Excellent article by Jim Brunner of the Seattle Times reports that a legal-aid group in Washington state has sued the state Department of Corrections, demanding that all state prison inmates immediately receive COVID-19 vaccines.
The class-action lawsuit filed in Thurston County Superior Court by Columbia Legal Services also seeks an order banning direct contact with incarcerated people by DOC employees and contractors who refuse vaccines.
The lawsuit claims the state’s refusal to promptly vaccinate about 15,000 inmates violates the U.S. Constitution’s ban on cruel and unusual punishment. It also claims the coronavirus infection rate in prisons is more than eight times higher than in the general population.
According to the article, since the pandemic began in March 2020, more than 6,000 inmates have tested positive for COVID-19 and 14 people have died, department officials said. More than 1,000 workers have tested positive and two have died.
Department of Corrections spokesperson Jacque Coe said the agency will continue to follow the state Department of Health’s (DOH) published vaccine phase schedule. Coe said the schedule would allow for vaccinations for “all incarcerated individuals and staff in corrections facilities, based upon supply of the vaccine received” as of March 31.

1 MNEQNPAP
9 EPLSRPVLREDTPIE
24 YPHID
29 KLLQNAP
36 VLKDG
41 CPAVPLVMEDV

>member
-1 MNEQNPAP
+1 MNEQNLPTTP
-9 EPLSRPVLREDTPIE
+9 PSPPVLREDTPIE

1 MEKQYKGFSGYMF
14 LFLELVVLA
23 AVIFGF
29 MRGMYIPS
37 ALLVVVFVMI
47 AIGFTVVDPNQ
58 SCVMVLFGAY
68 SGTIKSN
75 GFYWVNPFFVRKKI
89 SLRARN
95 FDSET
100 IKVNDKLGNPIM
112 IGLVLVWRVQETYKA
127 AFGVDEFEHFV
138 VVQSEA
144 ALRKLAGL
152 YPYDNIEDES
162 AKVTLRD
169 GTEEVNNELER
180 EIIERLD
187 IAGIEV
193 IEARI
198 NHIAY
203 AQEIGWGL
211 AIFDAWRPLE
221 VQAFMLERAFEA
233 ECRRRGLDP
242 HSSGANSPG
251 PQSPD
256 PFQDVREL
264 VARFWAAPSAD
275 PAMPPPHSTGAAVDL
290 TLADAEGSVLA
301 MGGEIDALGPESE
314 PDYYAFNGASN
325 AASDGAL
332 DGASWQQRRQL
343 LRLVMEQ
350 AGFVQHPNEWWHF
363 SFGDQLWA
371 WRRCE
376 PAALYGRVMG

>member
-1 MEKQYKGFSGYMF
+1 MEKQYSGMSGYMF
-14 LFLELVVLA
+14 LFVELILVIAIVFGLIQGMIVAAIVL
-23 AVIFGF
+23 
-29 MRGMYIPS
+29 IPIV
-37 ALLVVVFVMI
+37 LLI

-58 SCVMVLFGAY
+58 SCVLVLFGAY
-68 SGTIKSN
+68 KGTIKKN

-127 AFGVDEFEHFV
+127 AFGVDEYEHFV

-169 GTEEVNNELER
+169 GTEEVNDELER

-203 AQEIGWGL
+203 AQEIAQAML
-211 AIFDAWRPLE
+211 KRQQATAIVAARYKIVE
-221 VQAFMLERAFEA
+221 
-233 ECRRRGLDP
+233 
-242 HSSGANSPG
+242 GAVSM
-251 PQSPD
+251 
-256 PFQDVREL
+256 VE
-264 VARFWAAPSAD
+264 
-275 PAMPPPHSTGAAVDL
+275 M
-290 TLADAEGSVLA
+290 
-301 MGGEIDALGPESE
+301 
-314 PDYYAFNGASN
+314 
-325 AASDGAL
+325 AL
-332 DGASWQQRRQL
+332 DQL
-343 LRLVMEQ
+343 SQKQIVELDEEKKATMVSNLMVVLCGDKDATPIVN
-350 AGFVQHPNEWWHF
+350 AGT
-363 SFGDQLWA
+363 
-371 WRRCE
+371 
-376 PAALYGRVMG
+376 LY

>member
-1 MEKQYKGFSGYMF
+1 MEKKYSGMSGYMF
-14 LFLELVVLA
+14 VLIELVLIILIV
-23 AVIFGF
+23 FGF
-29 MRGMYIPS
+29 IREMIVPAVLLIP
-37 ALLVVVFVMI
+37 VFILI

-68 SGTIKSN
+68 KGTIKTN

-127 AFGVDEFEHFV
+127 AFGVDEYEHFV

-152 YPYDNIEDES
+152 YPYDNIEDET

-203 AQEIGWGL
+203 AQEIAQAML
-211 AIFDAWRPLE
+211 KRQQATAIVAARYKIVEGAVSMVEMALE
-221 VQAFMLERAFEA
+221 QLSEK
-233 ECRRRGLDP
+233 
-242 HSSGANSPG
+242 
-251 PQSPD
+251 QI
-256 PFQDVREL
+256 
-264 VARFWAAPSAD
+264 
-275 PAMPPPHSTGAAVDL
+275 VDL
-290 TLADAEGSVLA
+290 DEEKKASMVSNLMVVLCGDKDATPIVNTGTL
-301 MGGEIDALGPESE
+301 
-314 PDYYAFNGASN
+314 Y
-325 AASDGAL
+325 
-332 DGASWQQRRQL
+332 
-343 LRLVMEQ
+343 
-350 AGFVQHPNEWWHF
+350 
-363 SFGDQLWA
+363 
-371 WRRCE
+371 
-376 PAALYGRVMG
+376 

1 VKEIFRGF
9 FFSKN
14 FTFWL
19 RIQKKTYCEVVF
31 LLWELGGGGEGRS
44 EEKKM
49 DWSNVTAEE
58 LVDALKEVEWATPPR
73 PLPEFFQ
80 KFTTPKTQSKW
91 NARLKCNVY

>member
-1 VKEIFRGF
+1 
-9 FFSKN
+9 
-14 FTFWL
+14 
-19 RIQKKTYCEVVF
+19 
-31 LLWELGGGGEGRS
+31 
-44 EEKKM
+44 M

“We will be working with the Office of the Attorney General to assess and respond to the lawsuit by Columbia Legal Services.” ~ Department of Corrections Spokesperson Jacque Coe.
The lawsuit names plaintiffs Washington Corrections Center for Women in Gig Harbor inmate Candis Rush, Clallam Bay Corrections Center inmate Gregory Steen and Monroe Corrections Center inmate Justin Autrey. They claimed that prison employees do not follow social distancing guidelines and have refused vaccinations.
Columbia Legal attorney Tony Gonzalez said the Department of Corrections should work with “authentic, respected voices in the community to help spread accurate information and build trust around the vaccine.”
My opinion? Excellent. I hope the lawsuit gets somewhere. Incarcerated people are infected by the coronavirus at a rate more than five times higher than the nation’s overall rate, according to research reported in the Journal of the American Medical Association. The death rate of inmates (39 deaths per 100,000) is also higher than the national rate (29 deaths per 100,000).
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